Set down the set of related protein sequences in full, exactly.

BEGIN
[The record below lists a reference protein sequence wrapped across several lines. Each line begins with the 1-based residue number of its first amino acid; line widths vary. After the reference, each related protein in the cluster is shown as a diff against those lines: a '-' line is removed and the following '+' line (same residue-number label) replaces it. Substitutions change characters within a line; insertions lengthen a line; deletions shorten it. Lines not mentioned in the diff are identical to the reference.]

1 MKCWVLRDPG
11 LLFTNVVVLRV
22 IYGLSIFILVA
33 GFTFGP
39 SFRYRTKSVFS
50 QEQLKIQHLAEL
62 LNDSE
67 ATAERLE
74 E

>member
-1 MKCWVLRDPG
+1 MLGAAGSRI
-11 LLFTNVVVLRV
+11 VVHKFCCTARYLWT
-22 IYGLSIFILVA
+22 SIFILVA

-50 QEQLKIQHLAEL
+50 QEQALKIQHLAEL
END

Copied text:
[The record below lists a reference protein sequence wrapped across several lines. Each line begins with the 1-based residue number of its first amino acid; line widths vary. After the reference, each related protein in the cluster is shown as a diff against those lines: a '-' line is removed and the following '+' line (same residue-number label) replaces it. Substitutions change characters within a line; insertions lengthen a line; deletions shorten it. Lines not mentioned in the diff are identical to the reference.]

1 MKCWVLRDPG
11 LLFTNVVVLRV
22 IYGLSIFILVA
33 GFTFGP
39 SFRYRTKSVFS
50 QEQLKIQHLAEL
62 LNDSE
67 ATAERLE
74 E

>member
-1 MKCWVLRDPG
+1 MLGAAGSRI
-11 LLFTNVVVLRV
+11 VVHKFCCTARYLWT
-22 IYGLSIFILVA
+22 SIFILVA

-50 QEQLKIQHLAEL
+50 QEQALKIQHLAEL